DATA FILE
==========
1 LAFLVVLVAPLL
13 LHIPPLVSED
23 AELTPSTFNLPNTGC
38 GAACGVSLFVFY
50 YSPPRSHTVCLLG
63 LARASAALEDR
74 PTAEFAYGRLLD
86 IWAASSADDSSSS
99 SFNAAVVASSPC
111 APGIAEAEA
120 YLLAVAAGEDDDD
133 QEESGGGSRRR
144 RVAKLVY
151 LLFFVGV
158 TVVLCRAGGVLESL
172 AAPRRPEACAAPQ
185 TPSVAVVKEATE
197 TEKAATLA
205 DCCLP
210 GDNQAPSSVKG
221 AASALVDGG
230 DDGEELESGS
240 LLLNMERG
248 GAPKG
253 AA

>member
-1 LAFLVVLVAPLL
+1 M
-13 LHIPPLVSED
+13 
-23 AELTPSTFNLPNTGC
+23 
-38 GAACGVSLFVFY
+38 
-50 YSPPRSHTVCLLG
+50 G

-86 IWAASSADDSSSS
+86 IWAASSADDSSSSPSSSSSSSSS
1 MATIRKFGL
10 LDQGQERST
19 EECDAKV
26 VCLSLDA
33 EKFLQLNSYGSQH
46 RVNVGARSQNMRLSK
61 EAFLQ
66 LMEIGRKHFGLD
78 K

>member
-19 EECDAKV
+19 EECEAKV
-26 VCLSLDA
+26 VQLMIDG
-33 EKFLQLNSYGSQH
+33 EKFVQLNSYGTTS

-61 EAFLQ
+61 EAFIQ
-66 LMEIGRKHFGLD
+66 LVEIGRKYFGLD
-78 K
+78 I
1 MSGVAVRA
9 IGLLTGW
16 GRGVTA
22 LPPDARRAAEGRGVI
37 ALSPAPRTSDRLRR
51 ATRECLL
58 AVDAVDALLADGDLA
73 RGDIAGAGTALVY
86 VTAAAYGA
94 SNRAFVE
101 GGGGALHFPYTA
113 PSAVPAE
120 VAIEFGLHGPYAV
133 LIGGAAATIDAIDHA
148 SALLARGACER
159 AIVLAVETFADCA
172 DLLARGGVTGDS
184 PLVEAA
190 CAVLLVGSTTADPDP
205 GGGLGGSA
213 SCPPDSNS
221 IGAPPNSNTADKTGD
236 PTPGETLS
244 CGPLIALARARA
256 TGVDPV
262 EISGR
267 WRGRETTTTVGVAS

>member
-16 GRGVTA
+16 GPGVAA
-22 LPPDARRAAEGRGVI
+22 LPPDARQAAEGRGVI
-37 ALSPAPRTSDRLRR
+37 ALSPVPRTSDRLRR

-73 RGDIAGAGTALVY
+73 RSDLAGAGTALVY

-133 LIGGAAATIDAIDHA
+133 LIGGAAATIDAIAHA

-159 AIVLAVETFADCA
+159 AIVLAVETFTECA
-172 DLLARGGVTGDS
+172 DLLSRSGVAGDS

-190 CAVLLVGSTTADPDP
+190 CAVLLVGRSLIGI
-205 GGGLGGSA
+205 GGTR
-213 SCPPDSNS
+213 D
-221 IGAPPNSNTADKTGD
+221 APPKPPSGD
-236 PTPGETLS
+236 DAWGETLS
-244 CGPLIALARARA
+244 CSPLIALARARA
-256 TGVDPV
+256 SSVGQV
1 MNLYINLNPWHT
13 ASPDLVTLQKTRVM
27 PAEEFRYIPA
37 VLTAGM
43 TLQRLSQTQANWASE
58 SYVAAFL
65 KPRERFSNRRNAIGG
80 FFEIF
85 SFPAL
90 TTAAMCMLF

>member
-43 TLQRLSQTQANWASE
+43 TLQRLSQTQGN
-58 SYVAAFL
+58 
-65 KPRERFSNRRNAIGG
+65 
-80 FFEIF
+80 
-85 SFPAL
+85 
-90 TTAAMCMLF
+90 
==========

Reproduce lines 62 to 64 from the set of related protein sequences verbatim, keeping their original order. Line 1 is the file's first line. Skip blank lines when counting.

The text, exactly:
9 IGLLTGW
16 GRGVTA
22 LPPDARRAAEGRGVI